GFM Network News


MCA urged to help farmers reduce nitrous oxide emissions

MCA urged to help farmers reduce nitrous oxide emissions

Manitoba Crop Alliance (MCA) could help farmers cut nitrous oxide emissions, a potent greenhouse gas, in the future. MCA members passed a resolution calling on the organization to set up an “ongoing Farmer-to-Farmer Soils and Crops Management educational forum to help farmers implement best management practices aimed to reduce nitrous oxide… released from our soils.”

Karen Klassen farms near Manitou with dad George.

N2O study a call to action, say advocates

Farmers for Climate Solutions is calling on the federal government to incentivize reducing N2O emissions

Farmers and the federal government must work together to reduce emissions of greenhouse gas nitrous oxide (N2O), says one advocacy group following the publication of a new study showing global increase in the gas. N2O can ‘gas off’ nitrogen fertilizer applied to fields. “There are many promising ways to reduce nitrogen fertilizer use that are



Researchers from the University of Manitoba presented ‘4R’ research at a self-guided field tour near Carman in late July.

4Rs reduce greenhouse gas emissions

Agriculture is the major emitter of nitrous oxide, researchers say

The 4Rs of nutrient stewardship can decrease emissions of the greenhouse gas nitrous oxide (N2O) anywhere from 20 to 40 per cent, according to research out of the University of Manitoba. “The vast majority of the nitrous oxide that is emitted is from agriculture,” said Mario Tenuta, professor of soil ecology at the University of

Maya Almaraz, a National Science Foundation post-doctoral fellow at UC-Davis and the study’s lead author, samples soils for NOx emissions in Palm Springs, California.

Soils make smog too

California researchers say as much as 40 per cent 
of nitrogen oxides come from fertilizers

Internal combustion engines are typically blamed for smog in urban centres but researchers in California say fertilized fields need to be added to that list. The scientists, from University of California-Davis, say they’ve found about 40 per cent of the nitrogen oxide emissions in the Golden State is coming from fertilized soils in the agriculture-rich


Frozen cropland may be a larger source of nitrous oxide emissions than previously understood.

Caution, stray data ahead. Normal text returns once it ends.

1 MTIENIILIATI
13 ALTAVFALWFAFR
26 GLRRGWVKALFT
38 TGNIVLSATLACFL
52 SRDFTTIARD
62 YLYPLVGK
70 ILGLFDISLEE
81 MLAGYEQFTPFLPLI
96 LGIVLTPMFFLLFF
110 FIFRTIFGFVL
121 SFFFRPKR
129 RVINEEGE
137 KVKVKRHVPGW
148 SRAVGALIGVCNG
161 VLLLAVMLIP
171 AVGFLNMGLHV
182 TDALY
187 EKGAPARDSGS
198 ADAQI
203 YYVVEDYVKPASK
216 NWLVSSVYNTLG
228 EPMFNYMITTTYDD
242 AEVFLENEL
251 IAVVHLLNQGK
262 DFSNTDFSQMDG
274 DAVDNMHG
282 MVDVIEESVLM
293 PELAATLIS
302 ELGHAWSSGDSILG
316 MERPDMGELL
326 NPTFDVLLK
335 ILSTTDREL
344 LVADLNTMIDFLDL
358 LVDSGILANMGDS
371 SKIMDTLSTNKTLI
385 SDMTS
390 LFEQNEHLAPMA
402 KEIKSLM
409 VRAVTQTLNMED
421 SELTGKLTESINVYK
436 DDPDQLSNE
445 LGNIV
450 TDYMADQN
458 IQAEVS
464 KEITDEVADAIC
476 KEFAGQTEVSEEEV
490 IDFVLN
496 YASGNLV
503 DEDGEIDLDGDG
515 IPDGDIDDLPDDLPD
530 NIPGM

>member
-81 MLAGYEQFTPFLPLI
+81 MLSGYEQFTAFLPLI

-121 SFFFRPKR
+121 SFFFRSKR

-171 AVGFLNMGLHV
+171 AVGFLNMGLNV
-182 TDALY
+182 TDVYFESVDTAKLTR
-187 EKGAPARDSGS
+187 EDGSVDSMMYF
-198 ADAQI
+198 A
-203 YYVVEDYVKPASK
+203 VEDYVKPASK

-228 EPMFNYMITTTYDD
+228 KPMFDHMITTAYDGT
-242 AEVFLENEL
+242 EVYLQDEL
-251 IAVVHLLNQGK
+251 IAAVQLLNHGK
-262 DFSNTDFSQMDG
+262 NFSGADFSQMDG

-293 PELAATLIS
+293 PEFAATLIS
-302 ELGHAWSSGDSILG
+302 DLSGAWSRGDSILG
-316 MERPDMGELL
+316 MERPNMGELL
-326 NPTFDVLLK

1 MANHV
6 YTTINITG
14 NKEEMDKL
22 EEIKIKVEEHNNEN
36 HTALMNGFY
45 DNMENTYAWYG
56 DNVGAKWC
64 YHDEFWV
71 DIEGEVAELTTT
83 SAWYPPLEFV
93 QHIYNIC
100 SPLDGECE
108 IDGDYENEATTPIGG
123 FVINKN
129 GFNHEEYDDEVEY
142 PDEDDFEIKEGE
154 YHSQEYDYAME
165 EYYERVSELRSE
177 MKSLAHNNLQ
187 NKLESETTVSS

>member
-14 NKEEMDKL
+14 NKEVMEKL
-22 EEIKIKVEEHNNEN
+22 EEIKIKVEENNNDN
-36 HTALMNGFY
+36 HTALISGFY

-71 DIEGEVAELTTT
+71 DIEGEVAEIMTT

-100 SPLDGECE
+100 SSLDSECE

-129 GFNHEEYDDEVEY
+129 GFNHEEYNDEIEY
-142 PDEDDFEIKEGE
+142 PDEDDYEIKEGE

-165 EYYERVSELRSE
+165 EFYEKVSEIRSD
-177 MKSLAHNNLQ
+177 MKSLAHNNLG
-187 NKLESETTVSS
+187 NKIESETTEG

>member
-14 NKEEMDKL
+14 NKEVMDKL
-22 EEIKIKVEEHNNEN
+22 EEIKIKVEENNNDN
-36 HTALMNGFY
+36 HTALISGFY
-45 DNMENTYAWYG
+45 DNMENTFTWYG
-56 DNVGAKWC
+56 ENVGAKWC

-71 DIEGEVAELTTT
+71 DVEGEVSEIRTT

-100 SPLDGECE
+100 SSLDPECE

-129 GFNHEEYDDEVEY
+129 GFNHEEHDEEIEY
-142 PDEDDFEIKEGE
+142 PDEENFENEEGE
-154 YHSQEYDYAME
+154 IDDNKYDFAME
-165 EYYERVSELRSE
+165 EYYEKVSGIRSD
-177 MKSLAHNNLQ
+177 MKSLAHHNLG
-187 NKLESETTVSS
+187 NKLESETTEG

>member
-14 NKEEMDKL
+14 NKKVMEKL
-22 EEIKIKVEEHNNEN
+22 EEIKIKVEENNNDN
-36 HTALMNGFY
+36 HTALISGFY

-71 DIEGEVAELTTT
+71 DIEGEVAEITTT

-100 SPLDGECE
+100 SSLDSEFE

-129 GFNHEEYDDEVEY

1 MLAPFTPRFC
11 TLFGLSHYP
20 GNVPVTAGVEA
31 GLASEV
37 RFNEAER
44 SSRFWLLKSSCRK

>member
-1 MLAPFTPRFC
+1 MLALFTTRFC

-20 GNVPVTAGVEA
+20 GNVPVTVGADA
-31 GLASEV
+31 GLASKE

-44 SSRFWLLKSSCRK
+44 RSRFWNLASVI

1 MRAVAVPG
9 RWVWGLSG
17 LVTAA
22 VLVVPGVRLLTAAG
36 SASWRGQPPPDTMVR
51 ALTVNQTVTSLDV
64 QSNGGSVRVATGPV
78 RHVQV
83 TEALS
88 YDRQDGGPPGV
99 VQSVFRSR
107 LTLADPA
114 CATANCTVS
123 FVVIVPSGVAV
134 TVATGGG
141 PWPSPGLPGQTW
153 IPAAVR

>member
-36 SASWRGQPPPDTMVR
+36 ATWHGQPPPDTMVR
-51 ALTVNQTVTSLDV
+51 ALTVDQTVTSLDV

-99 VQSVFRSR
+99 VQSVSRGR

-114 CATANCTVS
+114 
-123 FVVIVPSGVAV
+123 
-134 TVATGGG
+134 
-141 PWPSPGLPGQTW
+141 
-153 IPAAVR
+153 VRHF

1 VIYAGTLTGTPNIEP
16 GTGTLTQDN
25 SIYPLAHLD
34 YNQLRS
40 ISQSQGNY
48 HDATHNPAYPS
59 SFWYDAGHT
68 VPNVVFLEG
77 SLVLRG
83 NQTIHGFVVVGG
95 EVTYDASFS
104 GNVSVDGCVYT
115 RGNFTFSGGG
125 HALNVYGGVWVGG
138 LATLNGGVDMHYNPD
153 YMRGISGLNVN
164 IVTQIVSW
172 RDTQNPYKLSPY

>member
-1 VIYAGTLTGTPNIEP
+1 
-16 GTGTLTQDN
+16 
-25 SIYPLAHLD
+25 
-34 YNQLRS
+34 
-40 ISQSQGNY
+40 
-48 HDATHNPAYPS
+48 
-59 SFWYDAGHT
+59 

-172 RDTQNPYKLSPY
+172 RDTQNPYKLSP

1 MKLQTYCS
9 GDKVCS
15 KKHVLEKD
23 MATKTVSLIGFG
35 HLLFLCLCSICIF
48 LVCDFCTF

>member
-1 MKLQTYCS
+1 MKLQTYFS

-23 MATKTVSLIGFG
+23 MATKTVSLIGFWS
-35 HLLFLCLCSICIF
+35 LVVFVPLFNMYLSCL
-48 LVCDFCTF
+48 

Frozen soils might be major emitter

A University of Manitoba study has discovered 
the previously overlooked emissions

A new study suggests global greenhouse emission calculations have overlooked an important aspect of the agricultural sector. Emissions, especially of the key gas nitrous oxide, may in fact be about 17 to 28 per cent greater for cultivated soils frozen in winter than currently thought. Mario Tenuta, professor in applied soil ecology at the University

What is 4R Nutrient Stewardship?

What is 4R Nutrient Stewardship?

Manitoba is not like other agriculture areas looking to implement 4R, the room heard during the latest 4R Nutrient Stewardship training workshop in Brandon Feb. 23. The four Rs (right nutrient source applied at the right rate at the right time in the right place) form the backbone of Fertilizer Canada’s campaign to balance environmental



Mario Tenuta, professor of applied soil ecology at the University of Manitoba predicts, among other things, that anhydrous ammonia and urea — popular nitrogen fertilizers — will be banned because they produce too much nitrous oxide — a powerful greenhouse gas.

In the battle to mitigate global warming farmers’ nitrogen use will be scrutinized

But soil scientist Mario Tenuta says there are things farmers can do to help themselves

The fight to control global warning will bring about big changes in how Manitoba farmers farm, says Mario Tenuta, professor of applied soil ecology and chair and adviser of the B.Sc. Agroecology Program at the University of Manitoba. “I predict eventually they will outlaw anhydrous ammonia and urea and replace it with high-efficiency (nitrogen) fertilizer,”